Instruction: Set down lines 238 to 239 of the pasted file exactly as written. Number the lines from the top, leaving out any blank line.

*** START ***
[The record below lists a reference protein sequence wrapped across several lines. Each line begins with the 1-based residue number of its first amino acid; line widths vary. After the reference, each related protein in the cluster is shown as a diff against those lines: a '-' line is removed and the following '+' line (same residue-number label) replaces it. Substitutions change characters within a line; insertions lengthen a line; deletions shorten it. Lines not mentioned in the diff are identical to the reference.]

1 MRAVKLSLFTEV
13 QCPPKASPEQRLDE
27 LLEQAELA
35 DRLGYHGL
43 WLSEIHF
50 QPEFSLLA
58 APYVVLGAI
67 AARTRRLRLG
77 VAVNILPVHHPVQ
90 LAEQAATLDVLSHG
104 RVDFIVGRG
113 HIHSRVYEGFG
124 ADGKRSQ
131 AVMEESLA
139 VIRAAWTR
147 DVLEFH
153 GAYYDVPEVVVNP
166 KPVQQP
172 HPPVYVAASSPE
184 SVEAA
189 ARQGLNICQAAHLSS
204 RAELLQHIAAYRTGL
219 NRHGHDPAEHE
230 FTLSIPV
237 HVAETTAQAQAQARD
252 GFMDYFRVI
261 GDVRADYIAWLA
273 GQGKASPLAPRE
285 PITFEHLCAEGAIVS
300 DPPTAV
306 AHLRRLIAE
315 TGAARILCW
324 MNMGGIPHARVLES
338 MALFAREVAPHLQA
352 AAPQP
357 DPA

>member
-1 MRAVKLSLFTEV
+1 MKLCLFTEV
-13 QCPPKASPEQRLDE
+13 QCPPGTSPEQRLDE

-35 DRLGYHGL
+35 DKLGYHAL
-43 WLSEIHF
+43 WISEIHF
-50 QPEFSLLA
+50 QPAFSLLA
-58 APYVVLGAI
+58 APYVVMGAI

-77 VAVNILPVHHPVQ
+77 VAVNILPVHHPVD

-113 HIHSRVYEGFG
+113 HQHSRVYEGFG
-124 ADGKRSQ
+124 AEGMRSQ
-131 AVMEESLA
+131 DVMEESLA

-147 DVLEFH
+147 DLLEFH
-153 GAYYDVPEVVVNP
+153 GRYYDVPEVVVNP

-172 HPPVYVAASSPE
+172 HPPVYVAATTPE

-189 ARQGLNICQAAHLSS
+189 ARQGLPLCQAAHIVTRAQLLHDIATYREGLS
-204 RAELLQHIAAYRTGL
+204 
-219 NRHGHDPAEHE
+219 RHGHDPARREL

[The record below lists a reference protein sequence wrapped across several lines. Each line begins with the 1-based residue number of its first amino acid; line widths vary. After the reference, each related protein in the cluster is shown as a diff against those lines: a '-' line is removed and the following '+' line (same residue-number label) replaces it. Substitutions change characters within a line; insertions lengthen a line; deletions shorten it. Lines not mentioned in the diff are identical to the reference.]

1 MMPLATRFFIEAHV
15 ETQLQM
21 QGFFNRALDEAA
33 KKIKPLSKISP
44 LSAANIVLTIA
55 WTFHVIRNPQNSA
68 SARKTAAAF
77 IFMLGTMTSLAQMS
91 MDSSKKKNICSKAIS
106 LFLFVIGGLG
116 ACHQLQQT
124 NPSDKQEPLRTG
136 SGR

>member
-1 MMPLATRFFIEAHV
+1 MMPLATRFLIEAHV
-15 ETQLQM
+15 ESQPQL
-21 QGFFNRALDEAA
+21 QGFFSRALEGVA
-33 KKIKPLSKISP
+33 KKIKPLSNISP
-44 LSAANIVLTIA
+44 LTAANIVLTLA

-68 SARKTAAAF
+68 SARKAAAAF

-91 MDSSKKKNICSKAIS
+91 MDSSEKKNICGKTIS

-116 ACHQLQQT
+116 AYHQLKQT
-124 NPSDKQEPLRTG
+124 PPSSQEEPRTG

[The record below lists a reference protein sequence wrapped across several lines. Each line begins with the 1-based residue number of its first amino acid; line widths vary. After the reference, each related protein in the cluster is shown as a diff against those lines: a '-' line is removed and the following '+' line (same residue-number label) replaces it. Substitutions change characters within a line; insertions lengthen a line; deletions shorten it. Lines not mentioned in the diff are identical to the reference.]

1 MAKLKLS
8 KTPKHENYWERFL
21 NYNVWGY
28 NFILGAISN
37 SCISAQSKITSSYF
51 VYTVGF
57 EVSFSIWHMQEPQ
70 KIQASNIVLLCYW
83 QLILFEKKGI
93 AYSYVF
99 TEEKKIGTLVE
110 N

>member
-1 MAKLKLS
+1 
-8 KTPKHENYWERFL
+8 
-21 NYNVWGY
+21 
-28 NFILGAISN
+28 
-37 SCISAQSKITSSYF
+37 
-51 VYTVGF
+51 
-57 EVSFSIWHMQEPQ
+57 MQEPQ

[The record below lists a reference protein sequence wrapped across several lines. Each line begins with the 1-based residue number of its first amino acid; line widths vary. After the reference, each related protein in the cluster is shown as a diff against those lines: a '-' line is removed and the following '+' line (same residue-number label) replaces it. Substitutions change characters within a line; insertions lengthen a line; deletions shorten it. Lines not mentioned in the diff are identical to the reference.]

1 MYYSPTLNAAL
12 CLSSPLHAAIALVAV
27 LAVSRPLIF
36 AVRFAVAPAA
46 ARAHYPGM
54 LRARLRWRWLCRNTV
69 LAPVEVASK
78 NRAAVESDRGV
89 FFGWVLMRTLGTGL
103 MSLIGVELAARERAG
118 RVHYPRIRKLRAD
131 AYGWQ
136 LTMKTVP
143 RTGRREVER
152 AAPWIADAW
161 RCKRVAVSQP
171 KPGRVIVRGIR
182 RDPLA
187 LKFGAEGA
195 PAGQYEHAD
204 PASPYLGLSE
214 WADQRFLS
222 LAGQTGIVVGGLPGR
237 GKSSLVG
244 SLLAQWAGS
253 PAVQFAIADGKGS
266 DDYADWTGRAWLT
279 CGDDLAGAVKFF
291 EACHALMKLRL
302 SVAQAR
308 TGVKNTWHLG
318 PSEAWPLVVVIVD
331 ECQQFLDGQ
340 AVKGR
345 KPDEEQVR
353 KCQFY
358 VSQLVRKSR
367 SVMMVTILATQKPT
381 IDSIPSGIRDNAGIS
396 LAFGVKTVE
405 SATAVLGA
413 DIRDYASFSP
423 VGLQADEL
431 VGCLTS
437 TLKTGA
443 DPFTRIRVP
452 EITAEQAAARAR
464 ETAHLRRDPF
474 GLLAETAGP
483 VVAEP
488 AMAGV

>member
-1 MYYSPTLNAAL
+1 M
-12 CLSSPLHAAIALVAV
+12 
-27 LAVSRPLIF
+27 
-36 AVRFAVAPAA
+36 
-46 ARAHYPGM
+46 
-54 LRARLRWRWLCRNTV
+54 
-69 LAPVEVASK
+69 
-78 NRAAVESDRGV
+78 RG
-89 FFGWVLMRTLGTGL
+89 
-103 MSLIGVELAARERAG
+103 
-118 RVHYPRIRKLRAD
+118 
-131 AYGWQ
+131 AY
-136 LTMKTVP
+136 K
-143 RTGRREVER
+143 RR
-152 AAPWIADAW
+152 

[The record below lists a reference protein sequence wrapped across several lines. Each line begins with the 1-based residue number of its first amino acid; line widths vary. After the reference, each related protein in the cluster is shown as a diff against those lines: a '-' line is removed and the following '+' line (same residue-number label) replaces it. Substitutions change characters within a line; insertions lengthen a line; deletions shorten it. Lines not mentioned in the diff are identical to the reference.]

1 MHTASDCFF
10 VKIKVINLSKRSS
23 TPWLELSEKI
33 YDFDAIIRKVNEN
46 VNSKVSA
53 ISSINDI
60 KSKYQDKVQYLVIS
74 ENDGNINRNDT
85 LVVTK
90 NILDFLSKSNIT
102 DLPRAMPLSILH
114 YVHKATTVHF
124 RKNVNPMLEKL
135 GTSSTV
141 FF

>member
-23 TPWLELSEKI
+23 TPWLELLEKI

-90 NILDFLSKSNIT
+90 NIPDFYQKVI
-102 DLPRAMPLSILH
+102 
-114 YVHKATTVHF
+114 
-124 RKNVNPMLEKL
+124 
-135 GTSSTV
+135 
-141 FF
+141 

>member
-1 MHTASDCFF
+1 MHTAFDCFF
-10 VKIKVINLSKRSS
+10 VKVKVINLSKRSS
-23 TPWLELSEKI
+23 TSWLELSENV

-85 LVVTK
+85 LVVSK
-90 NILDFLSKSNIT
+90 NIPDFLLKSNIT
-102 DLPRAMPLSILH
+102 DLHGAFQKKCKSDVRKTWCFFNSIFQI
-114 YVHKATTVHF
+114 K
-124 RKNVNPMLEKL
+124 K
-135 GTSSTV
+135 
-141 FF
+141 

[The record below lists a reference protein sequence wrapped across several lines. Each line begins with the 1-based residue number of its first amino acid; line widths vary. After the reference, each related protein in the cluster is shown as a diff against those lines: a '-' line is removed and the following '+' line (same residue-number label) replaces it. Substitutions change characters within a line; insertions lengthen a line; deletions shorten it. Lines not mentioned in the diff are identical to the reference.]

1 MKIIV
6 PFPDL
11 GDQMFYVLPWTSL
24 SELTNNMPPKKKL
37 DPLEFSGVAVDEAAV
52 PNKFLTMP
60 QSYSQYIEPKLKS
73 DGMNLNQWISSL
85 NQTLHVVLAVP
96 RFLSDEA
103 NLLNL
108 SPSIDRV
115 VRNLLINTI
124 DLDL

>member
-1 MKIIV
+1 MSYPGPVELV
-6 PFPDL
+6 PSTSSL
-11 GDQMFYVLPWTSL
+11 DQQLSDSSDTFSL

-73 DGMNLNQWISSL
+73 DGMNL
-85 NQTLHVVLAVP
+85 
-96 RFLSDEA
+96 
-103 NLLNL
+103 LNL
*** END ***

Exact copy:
-114 YVHKATTVHF
+114 